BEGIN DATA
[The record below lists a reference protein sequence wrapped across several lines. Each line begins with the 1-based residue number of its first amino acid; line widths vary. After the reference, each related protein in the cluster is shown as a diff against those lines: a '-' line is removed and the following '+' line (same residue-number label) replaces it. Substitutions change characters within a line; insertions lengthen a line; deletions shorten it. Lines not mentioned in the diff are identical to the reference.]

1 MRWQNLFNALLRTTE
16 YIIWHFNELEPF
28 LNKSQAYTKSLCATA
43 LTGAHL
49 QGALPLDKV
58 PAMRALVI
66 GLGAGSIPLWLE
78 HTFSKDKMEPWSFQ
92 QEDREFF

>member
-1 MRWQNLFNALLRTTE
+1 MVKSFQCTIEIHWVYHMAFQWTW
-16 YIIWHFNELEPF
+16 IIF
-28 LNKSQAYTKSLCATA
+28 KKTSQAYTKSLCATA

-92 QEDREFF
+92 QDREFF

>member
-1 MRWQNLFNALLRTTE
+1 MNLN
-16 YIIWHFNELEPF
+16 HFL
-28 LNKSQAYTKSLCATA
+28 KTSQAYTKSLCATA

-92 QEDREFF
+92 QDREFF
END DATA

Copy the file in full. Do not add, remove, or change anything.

[The record below lists a reference protein sequence wrapped across several lines. Each line begins with the 1-based residue number of its first amino acid; line widths vary. After the reference, each related protein in the cluster is shown as a diff against those lines: a '-' line is removed and the following '+' line (same residue-number label) replaces it. Substitutions change characters within a line; insertions lengthen a line; deletions shorten it. Lines not mentioned in the diff are identical to the reference.]

1 MRWQNLFNALLRTTE
16 YIIWHFNELEPF
28 LNKSQAYTKSLCATA
43 LTGAHL
49 QGALPLDKV
58 PAMRALVI
66 GLGAGSIPLWLE
78 HTFSKDKMEPWSFQ
92 QEDREFF

>member
-1 MRWQNLFNALLRTTE
+1 MVKSFQCTIEIHWVYHMAFQWTW
-16 YIIWHFNELEPF
+16 IIF
-28 LNKSQAYTKSLCATA
+28 KKTSQAYTKSLCATA

-92 QEDREFF
+92 QDREFF

>member
-1 MRWQNLFNALLRTTE
+1 MNLN
-16 YIIWHFNELEPF
+16 HFL
-28 LNKSQAYTKSLCATA
+28 KTSQAYTKSLCATA

-92 QEDREFF
+92 QDREFF